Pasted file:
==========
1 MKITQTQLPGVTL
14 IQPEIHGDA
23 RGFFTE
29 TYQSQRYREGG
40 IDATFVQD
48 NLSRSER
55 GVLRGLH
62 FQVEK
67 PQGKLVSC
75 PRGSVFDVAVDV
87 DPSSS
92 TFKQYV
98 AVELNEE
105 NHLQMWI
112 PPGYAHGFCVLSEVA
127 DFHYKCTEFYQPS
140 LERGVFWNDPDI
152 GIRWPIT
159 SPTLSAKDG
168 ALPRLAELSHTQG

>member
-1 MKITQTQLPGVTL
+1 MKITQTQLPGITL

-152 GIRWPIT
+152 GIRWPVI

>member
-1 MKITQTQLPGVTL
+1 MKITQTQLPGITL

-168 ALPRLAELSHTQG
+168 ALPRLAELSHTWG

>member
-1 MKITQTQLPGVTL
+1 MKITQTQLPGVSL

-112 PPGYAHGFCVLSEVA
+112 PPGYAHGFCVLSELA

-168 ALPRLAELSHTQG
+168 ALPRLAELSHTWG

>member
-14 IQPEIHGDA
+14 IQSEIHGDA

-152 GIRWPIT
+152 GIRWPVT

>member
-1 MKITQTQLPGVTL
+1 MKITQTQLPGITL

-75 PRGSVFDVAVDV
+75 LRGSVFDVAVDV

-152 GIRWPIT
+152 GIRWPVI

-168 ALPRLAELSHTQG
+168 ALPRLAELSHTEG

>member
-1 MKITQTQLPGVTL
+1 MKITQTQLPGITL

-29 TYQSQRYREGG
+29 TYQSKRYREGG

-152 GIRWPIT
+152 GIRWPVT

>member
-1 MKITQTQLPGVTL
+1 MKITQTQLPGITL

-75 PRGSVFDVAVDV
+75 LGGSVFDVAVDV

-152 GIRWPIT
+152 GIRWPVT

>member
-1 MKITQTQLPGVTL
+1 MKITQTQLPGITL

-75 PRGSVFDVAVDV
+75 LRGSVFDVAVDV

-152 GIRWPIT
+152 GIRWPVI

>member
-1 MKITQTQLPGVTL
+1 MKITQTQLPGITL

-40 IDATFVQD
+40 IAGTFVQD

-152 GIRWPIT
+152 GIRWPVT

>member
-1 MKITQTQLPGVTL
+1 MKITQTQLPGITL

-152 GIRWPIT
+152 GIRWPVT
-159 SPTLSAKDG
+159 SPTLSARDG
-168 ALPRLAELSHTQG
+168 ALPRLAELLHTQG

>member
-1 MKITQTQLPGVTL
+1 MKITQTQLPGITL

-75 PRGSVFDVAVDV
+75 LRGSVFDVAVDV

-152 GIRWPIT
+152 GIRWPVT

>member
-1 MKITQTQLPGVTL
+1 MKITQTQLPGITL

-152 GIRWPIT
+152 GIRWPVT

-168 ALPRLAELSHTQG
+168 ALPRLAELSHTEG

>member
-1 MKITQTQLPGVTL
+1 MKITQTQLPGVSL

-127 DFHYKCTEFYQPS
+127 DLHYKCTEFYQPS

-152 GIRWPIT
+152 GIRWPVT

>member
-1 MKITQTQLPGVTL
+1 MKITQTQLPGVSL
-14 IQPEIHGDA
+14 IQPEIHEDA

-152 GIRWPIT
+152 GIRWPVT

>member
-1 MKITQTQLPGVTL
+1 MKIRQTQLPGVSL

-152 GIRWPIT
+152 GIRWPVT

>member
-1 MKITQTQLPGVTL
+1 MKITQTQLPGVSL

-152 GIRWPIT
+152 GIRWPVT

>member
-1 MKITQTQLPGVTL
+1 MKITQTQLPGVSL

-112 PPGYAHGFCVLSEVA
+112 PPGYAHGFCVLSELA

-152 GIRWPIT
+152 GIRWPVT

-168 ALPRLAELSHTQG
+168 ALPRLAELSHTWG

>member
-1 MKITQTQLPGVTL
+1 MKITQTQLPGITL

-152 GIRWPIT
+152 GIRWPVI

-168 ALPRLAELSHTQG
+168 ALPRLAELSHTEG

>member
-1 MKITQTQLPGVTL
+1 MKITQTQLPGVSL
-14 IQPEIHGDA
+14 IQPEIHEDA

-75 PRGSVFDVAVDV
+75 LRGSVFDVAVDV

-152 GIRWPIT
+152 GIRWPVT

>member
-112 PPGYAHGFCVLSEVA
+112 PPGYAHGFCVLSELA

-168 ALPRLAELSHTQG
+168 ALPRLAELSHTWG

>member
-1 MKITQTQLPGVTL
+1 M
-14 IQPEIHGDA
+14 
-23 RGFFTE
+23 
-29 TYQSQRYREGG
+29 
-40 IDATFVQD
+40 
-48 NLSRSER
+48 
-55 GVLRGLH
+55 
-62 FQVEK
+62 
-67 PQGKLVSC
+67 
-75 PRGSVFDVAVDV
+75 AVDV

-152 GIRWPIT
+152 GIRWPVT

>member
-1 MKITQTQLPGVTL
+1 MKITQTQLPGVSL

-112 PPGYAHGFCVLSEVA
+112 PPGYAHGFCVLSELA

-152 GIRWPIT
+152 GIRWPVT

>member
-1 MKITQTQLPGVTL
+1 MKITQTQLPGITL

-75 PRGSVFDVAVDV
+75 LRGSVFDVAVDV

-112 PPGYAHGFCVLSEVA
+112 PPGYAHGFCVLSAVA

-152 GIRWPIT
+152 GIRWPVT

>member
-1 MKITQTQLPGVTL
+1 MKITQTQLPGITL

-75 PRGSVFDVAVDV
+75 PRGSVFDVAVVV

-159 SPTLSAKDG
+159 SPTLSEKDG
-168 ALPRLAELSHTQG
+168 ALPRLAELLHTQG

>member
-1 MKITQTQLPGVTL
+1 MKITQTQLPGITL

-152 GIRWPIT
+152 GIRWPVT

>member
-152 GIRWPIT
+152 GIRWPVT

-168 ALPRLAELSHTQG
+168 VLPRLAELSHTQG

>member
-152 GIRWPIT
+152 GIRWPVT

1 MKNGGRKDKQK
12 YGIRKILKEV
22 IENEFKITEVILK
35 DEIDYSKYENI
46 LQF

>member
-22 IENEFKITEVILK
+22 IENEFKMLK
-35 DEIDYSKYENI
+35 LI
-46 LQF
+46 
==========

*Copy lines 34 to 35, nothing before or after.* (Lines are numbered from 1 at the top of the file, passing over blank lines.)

-112 PPGYAHGFCVLSEVA
+112 PPGYAHGFCVLSELA